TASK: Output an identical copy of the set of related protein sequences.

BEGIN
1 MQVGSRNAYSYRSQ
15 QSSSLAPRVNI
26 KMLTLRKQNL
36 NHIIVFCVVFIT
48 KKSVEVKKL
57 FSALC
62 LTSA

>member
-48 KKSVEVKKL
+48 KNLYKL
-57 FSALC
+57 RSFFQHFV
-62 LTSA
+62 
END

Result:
1 MQVGSRNAYSYRSQ
15 QSSSLAPRVNI
26 KMLTLRKQNL
36 NHIIVFCVVFIT
48 KKSVEVKKL
57 FSALC
62 LTSA

>member
-48 KKSVEVKKL
+48 KNLYKL
-57 FSALC
+57 RSFFQHFV
-62 LTSA
+62 